Malawi Secondary Cities Plan: A Spatial Guide for Development

Projective render highligting the development of Secondary Cities 2063

On May 31st 2022, the Malawi government, through the National Planning Commission (NPC), launched the Malawi Secondary Cities Plan (MSCP) through which eight cities will be developed across all regions of the country. MSCP is the result of a three-year long collaboration, technically led by ORG who joined forces with multiple stakeholders; from government officials to private organizations and institutions coming to support the ‘Malawi 2063’ Vision which includes long and medium-term development plans for the country.

MSCP presents as key goals:

1. Identify catalytic locations for strategic investments through a data driven analytical process guided by national agendas,

2. Establish a coordinated and comprehensive development promotion through strategic clustering of assets and projects,

3. Promote land use efficiency in locations where land is on high demand,

4. Diversify economic growth in rural areas through cross sectoral programs.

Hereby a link to the Malawi Secondary Cities Plan (MSCP).


Malawi has a population of over 18 million, with an average annual growth rate of 2.9% (NSO 2018). The population is forecasted to grow to over 30 million by 2035, and 45 million by 2050, nearly tripling the estimated 16 million from 2010 in a period of 40 years. Considering the available arable land at around 40% of its footprint, it is estimated that Malawi will face a critical point soon where family-owned farms (small holders) will not be able to provide for themselves. These facts and projections will only raise the level of current food insecurity Malawi faces, due to rain reliant agricultural practices and growing environmental risks of floods and droughts. As a result, Malawi experiences two pressing trends related to land use planning are 1) decrease of agricultural land sizes of rapidly growing populations of rural farmers, 2) increase of settlement land around existing urban centers, especially in areas where land is most suitable for agriculture.


Malawi requires a national shift towards new patterns of settlements, both urban and rural, that must be driven by land use efficiency, infrastructural connectivity, environmental sensitivity, and diverse economic productivity. For this transition to succeed, urban and rural areas require land and population management plans to public policies and investments in transportation, water, and energy infrastructure as well as private investments in commercial agri-business and industry. These policies and investments would catalyze a process of industrialization and modernization in strategic locations. In parallel, rural communities would require immense innovation to design replicable models of cooperative schemes connecting local villages and farmers to regional and global economies.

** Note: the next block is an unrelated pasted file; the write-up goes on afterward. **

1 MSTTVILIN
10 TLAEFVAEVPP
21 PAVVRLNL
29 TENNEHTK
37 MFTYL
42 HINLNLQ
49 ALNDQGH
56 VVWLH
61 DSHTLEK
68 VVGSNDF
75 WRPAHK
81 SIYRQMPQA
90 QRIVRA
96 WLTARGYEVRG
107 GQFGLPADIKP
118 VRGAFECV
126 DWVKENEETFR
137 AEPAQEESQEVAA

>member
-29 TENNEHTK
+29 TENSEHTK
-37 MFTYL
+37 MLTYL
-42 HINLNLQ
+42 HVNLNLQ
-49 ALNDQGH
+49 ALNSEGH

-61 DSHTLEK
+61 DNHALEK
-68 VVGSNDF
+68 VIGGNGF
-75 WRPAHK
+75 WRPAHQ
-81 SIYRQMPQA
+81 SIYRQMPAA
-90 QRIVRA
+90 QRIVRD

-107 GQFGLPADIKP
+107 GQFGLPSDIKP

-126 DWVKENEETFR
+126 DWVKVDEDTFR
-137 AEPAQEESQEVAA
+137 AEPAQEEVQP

The case for secondary cities development in Malawi

Secondary cities are often overlooked in the context of development planning. Considering the common interpretations of the Urban / Rural binary, which suggests that people inhabit either cities or the countryside, secondary cities, or provincial cities, fall in between categories where realities are often more nuanced and complex. MSCP comes with an agenda to point to the critical role secondary cities should play, in establishing infrastructural, operational, and cultural feedback between both ends of the above described binary. Those cities, if planned well, could play multiple roles in respect to both the urban and the rural economies.

Agro Industrial Secondary Cities

Multi-Scalar Spatial Analysis and Design

At the core of this analytical multi-scalar process of analysis is the application of multi-scalar design thinking. The plans presented in this plan aim to bridge scales of analysis and policy from national and regional scales, from watershed and district scale, down to the project level, and back again. This agenda of alignment between top-down and bottom-up realities, comes to the fore not only through the intentional positioning of investment clusters towards the development of secondary cities, but is further embedded in the actual implementation strategies of each cluster of investments, whether through phasing, financing, or partnership curation.

Prioritization for Development

In an environment where infrastructure offerings are severely lacking and budgets are highly constrained, it is imperative to maximize impact through project groupings and by designing infrastructure as multi-purpose provisions for a wide variety of beneficiaries and stakeholders. Such an agenda should be ideally implemented in a minimal set of locations, where groups of projects could emerge and build enough capacity and momentum to catalyze a local process of long-term development. Specifically, for the purpose of the master plans developed in those ‘intersections’ of opportunity, we propose investments in three key sectors, corresponding to the Malawi Vision 2063 pillars of: Urbanization, Agriculture, Industrialization. Under each sector, we envision several possible projects taking place, tailored into each locality as demand and context allows.

Project clustering strategy and development zone designation for Chipoka urban and TA Ndindi
Project process diagram




2019 - 2022


Multi Scalar (National, District, City, Project) across the entire country


Infrastructure, Agricultural, Civic, Spatial Analysis and Planning


First Hectares Capital, Malawi National Planning Commission, MwAPATA Institute


Research, Pre-Feasibility Design, Strategic Planning


Alexander D’Hooghe, Kobi Ruthenberg, Garine Boghossian


The Foundation for a Smoke-Free World (FSFW), Agriculture Transformation Initiative (ATI), Michigan State University (MSU)